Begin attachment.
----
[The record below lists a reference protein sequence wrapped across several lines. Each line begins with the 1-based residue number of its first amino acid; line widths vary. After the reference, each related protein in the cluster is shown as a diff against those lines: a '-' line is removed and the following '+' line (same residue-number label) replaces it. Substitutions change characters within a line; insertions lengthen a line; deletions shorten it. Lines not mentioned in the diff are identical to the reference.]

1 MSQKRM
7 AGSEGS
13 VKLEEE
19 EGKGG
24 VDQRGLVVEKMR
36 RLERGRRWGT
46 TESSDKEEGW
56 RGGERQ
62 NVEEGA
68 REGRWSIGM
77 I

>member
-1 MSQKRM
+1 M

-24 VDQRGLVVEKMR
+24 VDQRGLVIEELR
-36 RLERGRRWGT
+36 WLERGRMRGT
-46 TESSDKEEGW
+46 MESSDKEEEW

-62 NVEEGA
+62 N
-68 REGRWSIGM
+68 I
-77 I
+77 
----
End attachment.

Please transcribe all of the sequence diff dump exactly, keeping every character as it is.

[The record below lists a reference protein sequence wrapped across several lines. Each line begins with the 1-based residue number of its first amino acid; line widths vary. After the reference, each related protein in the cluster is shown as a diff against those lines: a '-' line is removed and the following '+' line (same residue-number label) replaces it. Substitutions change characters within a line; insertions lengthen a line; deletions shorten it. Lines not mentioned in the diff are identical to the reference.]

1 MSQKRM
7 AGSEGS
13 VKLEEE
19 EGKGG
24 VDQRGLVVEKMR
36 RLERGRRWGT
46 TESSDKEEGW
56 RGGERQ
62 NVEEGA
68 REGRWSIGM
77 I

>member
-1 MSQKRM
+1 M

-24 VDQRGLVVEKMR
+24 VDQRGLVIEELR
-36 RLERGRRWGT
+36 WLERGRMRGT
-46 TESSDKEEGW
+46 MESSDKEEEW

-62 NVEEGA
+62 N
-68 REGRWSIGM
+68 I
-77 I
+77 